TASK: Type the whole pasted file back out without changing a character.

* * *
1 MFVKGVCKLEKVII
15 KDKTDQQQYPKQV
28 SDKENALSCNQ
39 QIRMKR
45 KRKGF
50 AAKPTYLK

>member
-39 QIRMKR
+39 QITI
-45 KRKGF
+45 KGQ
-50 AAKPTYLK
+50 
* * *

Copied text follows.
1 MFVKGVCKLEKVII
15 KDKTDQQQYPKQV
28 SDKENALSCNQ
39 QIRMKR
45 KRKGF
50 AAKPTYLK

>member
-39 QIRMKR
+39 QITI
-45 KRKGF
+45 KGQ
-50 AAKPTYLK
+50 